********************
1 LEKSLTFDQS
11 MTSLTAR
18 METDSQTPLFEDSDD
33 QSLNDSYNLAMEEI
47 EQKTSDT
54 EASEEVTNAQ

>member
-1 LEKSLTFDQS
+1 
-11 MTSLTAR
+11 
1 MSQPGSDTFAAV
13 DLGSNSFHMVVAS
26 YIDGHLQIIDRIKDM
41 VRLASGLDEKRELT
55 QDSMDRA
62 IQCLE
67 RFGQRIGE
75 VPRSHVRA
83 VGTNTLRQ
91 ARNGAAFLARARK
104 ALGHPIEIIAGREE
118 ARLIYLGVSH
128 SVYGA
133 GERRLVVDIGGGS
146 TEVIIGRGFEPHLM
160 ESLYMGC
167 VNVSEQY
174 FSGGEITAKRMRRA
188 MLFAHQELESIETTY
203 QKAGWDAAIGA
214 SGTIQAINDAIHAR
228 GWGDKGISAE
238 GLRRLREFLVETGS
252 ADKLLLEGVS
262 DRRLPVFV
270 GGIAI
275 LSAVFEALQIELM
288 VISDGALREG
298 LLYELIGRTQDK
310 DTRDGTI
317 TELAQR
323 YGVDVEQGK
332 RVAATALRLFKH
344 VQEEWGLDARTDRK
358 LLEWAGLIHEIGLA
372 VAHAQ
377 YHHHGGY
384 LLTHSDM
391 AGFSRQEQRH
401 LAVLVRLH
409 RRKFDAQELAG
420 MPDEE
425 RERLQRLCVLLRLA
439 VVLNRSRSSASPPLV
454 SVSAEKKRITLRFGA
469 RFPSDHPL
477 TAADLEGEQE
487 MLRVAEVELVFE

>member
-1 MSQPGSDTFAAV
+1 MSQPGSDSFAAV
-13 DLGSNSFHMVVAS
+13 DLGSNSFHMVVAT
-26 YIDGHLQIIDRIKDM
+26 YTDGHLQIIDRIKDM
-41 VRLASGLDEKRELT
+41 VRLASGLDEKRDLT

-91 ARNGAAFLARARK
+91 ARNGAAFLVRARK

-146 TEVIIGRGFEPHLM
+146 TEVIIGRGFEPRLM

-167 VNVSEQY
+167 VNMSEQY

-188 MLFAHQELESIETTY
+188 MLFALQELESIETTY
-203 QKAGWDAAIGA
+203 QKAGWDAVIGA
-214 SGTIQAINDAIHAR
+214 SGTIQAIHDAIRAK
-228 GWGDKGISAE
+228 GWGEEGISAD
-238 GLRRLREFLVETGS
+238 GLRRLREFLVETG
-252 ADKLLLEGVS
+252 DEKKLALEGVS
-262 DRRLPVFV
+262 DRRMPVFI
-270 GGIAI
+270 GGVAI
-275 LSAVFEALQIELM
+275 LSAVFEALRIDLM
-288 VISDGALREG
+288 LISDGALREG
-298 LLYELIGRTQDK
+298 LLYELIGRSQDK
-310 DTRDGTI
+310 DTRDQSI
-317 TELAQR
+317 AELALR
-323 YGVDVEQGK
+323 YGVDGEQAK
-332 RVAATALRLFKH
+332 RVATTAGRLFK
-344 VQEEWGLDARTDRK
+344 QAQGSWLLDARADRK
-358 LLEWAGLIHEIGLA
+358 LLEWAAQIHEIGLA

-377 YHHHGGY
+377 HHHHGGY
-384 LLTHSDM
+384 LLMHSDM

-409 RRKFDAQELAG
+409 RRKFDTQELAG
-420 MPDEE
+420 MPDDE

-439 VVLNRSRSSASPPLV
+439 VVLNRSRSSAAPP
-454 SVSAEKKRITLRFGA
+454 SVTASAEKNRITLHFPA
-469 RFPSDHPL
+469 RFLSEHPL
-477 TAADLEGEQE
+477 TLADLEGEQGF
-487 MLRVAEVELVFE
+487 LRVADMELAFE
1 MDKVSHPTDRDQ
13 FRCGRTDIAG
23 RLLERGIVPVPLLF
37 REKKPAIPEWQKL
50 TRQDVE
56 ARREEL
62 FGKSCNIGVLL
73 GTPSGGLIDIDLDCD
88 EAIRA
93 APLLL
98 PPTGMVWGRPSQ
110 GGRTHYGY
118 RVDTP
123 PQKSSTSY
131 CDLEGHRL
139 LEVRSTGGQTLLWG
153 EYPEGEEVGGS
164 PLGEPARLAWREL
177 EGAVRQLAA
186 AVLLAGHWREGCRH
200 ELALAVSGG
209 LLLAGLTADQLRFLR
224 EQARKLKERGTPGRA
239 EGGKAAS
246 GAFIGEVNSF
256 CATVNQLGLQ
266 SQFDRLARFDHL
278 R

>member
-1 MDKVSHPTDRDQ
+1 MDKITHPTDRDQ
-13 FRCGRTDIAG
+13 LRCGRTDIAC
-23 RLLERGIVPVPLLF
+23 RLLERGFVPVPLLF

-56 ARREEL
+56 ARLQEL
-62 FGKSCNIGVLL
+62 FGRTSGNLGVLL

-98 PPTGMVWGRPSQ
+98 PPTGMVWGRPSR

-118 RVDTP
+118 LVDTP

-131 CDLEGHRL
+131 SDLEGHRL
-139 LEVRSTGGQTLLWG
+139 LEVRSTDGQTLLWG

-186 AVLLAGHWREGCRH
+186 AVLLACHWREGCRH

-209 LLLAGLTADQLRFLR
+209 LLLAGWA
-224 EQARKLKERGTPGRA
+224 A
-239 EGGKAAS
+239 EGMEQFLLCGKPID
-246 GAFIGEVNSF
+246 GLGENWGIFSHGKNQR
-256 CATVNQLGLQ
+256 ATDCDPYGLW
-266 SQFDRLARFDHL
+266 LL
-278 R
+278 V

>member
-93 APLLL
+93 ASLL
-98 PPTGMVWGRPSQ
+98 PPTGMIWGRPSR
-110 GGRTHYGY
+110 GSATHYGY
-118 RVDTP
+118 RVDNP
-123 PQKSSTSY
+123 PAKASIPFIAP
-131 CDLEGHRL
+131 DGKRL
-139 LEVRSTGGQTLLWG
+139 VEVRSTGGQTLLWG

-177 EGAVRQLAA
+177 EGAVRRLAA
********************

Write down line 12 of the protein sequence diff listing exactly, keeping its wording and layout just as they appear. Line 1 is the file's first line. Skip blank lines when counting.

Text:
1 MSQPGSDTFAAV